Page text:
Remember, this all happened within the last two weeks! Lenin’s famous quote, 'there are decades where nothing happens and there are weeks where decades happen', could hardly be more relevant. Consider where we could be by the end of the year.

This technology is having a profound impact on how knowledge and creative work are performed. Developers and digital artists are among the first to feel the ground shift beneath their feet.

As someone who spends a large portion of my working day writing code, I’ve seen my workflow evolve more in the last three months than in the previous 3 years. No one can really tell what the role of a developer will actually look like in, say, 12 or 18 months. It’s a thought that’s equal parts exciting and unnerving!

digiLab as a company, uses machine learning and data science to develop first-of-a-kind solutions, specialising in safety-critical industries. The team are very comfortable exploring the underlying technologies that power many of the product releases I outlined above.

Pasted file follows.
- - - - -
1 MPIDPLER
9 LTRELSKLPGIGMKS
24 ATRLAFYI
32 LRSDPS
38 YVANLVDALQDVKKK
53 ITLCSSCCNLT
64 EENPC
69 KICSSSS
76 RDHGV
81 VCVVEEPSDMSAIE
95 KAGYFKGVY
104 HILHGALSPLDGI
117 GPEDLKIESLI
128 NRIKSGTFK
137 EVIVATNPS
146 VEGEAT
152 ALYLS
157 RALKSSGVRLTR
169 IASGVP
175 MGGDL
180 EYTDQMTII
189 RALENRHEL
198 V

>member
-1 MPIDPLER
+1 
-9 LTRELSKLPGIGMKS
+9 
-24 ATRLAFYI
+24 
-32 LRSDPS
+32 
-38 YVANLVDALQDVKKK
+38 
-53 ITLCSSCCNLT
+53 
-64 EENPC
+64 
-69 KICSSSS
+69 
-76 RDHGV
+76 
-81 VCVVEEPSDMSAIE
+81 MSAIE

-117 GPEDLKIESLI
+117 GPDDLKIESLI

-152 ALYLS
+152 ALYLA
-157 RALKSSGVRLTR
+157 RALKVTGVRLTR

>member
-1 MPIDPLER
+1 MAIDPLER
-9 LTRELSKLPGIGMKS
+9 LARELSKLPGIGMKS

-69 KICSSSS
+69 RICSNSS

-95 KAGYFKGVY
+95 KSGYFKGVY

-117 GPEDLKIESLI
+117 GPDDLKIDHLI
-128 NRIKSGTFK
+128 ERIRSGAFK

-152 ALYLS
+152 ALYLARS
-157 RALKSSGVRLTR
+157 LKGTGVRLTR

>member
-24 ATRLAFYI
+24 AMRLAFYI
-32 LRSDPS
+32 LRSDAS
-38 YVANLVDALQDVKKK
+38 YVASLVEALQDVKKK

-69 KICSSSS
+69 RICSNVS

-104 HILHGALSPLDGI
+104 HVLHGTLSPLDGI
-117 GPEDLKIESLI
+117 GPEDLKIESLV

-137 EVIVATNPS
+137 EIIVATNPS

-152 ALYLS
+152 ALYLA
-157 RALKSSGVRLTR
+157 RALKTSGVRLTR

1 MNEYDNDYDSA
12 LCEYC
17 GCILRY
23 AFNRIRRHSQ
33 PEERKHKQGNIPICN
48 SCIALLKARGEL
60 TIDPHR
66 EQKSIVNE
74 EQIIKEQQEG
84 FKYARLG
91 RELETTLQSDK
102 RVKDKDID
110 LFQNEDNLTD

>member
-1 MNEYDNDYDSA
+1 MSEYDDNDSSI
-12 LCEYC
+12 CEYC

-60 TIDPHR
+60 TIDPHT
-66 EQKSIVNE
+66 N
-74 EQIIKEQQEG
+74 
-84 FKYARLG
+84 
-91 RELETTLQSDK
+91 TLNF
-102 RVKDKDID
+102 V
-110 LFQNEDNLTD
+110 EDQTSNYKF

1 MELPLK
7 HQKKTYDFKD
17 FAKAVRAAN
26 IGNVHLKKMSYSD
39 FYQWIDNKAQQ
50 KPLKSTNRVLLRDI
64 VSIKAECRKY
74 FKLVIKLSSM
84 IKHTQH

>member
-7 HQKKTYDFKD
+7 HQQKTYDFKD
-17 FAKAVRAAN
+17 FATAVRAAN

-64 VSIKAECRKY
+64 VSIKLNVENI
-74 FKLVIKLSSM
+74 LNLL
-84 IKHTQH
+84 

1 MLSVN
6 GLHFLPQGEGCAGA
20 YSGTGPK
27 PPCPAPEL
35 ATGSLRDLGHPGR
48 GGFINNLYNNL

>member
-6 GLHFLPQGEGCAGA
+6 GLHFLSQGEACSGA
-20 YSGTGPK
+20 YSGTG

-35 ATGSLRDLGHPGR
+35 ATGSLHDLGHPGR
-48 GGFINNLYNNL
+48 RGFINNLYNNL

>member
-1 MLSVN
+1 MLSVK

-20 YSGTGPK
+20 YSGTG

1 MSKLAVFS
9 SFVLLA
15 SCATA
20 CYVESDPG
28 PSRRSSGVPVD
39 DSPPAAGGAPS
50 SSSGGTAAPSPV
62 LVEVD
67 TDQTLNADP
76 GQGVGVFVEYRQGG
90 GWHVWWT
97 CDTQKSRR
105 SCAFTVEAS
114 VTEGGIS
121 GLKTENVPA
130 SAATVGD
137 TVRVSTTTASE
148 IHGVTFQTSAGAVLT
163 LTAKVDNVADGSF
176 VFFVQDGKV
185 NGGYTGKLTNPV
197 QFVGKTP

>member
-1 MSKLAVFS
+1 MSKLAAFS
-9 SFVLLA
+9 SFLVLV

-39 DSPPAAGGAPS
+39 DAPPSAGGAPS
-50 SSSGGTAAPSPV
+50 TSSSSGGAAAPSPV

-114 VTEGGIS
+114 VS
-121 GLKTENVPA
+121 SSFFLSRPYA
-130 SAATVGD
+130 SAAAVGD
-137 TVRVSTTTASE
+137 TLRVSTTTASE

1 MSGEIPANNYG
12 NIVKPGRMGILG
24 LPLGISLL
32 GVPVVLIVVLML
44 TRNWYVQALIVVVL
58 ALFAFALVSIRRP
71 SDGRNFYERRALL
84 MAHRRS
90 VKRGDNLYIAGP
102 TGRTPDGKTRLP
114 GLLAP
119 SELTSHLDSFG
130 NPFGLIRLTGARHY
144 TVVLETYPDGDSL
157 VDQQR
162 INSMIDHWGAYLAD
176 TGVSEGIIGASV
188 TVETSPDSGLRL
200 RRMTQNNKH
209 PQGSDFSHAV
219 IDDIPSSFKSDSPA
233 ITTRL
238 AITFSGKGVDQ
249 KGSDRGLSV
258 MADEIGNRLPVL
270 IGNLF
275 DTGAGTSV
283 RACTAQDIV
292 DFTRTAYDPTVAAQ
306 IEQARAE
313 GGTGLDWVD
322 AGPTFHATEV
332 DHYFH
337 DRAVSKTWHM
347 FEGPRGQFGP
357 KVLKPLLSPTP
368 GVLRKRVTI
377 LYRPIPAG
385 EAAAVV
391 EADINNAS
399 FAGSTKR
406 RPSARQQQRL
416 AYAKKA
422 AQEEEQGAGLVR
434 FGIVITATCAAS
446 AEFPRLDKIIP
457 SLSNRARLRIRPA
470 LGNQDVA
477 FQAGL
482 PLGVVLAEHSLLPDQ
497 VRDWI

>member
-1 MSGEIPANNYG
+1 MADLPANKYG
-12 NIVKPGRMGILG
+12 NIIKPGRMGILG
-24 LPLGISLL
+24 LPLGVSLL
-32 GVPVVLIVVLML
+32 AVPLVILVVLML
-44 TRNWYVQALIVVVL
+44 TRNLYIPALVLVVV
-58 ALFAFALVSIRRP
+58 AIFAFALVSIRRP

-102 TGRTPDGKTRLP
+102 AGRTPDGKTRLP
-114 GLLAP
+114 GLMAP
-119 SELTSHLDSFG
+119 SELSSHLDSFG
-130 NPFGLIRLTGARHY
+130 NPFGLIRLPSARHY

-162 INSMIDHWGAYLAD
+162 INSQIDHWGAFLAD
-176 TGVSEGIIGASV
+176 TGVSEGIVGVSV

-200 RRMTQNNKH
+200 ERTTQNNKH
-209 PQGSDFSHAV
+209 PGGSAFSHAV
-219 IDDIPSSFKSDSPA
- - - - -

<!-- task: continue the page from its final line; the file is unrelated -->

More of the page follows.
Having said that, we’re also keen to make use of the latest models and tools to capture some efficiencies in our own workflows. Recently, we’ve used Midjourney to help generate the course images for our collection of AI in the Wild online courses. In the rest of this post, I’ll give you a quick summary of how we did this, and I’ll conclude with some thoughts on the wider implications of AI entering the workplace.

What is Midjourney and AI Image Generation?

Midjourney is one of several popular AI image generation models. The other popular models are Dall-E2 (by OpenAI) and Stable Diffusion (by Stability AI). These models generate original images based on a user’s text prompt.